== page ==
TV is exhausting.
Fred and I don’t have what my uncle refers to as “the idiot box,” so navigating our throwback, tech-free Lenten discipline never included the elimination of the tube. Besides, cable was alive and well in the 90s, and unfortunately, is still kicking today.
Last Saturday night, Fred and I volunteered for one of our favorite nonprofit’s annual event. Because we all worked until almost midnight, we were offered an overnight stay in the venue where the event was held.
Our hotel room included a high definition TV mounted to the wall, the graphics of which always seem cartoonish to me. Since the launch of Saffron Cross in October 2013, Fred and I have traveled from Mississippi to Kentucky to Virginia and back, and at each hotel stop, we never turn on the TV. Even with a rare luxury in front of us, we forget it’s there. Now I remember why.
Sunday morning we woke up our hotel room, determined to keep our Lenten practice but challenged with the unfamiliar environment. Outside, the electric blue hotel pool rippled, while snow kept its grip on lounge chairs. It was a sad, summer-as-nearly-forgotten-friend scene.
“It looks kind of like sleet,” I stood at the window and said to Fred, remembering our friends had warned us last night of the impending wintry mix.
I thought about checking my iPhone, but knew I couldn’t retrieve weather or road conditions, as I was committed to wireless free Sundays in Lent.
“Let’s check the TV,” I said, looking for the power symbol on a remote with 75 buttons.
Our local weather station buzzed with activity.
Anchors cut back and forth with their road-side reporting counterparts who spoke in emergency voices, detailing the “catastrophic” effects of overnight sleet. They interviewed a tow-truck operator on the scene of a major intersection of NC highways. In response to the reporter’s breathless question as to how this could have possibly been prevented, he offered a calm response: “Slow down.”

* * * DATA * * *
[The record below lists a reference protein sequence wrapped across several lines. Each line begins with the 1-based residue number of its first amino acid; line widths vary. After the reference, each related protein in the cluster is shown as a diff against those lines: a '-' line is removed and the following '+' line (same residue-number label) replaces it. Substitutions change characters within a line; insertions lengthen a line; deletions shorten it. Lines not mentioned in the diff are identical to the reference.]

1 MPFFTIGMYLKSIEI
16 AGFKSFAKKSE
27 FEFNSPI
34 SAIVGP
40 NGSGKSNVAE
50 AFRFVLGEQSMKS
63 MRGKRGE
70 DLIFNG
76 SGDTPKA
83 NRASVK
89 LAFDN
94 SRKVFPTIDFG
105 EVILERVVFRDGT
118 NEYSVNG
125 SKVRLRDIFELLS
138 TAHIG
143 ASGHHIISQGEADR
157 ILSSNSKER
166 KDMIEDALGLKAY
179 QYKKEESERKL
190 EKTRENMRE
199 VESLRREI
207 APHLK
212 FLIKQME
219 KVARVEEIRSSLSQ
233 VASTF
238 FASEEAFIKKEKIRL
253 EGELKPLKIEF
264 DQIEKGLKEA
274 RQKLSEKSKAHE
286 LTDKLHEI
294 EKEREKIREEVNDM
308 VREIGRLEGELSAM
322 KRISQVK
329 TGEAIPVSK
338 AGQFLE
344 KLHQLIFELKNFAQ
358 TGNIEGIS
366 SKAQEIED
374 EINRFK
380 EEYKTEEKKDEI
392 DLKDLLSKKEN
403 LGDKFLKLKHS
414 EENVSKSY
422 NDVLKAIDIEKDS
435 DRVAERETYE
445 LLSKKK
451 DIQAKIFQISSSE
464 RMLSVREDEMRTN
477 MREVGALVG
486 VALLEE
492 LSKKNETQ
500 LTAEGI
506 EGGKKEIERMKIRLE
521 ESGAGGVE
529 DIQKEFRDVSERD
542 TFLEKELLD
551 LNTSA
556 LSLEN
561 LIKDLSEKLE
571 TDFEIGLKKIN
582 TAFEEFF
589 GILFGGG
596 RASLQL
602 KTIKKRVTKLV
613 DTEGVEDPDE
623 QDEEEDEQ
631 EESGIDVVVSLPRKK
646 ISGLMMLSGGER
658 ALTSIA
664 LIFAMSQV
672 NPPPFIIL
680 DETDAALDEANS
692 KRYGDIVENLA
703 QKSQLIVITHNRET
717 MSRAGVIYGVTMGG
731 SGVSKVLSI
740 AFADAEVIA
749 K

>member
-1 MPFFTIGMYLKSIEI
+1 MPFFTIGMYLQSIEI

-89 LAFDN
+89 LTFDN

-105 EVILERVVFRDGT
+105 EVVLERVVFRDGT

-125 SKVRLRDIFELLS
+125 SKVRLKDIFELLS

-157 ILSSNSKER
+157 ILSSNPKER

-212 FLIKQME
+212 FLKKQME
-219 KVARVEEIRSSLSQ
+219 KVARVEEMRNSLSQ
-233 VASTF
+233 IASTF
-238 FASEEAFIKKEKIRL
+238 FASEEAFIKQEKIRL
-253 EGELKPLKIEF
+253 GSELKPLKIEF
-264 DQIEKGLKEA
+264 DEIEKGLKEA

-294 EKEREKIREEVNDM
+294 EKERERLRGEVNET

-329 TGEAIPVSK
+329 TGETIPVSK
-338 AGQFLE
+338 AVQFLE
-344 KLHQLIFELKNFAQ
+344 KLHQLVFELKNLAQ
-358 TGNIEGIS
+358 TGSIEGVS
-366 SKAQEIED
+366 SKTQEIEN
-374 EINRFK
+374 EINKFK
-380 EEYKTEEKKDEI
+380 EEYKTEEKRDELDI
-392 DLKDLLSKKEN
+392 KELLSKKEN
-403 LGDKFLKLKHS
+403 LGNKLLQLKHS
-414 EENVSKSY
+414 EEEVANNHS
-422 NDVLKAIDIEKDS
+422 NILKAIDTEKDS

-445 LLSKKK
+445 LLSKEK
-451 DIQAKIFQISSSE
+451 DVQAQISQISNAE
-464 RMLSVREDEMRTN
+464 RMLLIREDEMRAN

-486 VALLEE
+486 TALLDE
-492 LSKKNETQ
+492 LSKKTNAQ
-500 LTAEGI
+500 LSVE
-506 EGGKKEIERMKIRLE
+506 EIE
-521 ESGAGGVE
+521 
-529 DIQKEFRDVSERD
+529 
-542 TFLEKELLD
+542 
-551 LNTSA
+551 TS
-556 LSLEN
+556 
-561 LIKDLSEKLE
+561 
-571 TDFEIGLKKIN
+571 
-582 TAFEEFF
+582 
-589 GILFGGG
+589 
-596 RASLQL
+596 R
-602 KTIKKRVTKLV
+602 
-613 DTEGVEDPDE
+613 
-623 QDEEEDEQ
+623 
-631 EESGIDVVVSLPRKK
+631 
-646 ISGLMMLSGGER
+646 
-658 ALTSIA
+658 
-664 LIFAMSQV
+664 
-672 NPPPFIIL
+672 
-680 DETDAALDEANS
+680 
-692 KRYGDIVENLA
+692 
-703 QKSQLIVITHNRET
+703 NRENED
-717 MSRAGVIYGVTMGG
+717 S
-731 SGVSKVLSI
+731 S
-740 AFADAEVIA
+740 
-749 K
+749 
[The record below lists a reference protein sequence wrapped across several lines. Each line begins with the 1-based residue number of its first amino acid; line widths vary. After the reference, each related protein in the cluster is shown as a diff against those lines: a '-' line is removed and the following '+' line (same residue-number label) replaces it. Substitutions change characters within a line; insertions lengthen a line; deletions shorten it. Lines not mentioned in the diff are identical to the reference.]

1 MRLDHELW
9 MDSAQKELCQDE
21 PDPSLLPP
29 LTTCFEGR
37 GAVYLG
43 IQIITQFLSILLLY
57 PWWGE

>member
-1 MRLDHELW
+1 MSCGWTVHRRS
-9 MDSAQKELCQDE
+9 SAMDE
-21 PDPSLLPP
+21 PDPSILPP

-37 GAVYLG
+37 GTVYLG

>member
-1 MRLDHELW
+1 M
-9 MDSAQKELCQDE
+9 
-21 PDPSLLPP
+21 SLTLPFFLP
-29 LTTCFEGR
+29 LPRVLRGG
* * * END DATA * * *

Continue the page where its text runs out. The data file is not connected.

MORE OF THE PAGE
The “disaster” on the TV screen was a 12-car wreck in which no one was seriously injured, but damaged cars littered the hillside. Hurried airport travelers had spun out on an exit ramp.
I felt my blood pressure rise and I became frantic.
“Have they cancelled church? Are the roads safe? What if we can’t get to worship? I’m serving communion—will we be able to there—and home?”
It was compounded thinking, the kind of free-floating anxiety a woman grabs onto in anxious situations, moving from the threat of slipping on the ice to dying a painful death and orphaning her children.
And, in the slowest moving closing advisory scroll I’d ever seen, as churches from A-Z announced the suspension of Sunday activities. At a five church per minute pace, I glued my eyes to the HD graphics for the next thirty minutes, heart racing as a looked for the “Bs” as in Binkley Church.
I endured commercials, a cut-away back to the car spin out at I-540, another interview with the tow truck driver who repeated his “slow down” mantra, statewide weather forecasts, and an advertisement for the subsequent Sunday programming hosted by an old man with a pastel bowtie. Minute after minute, the reel of sensationalized repeated itself: deadly roads! Arctic weather! Shows you must see! Products you must buy!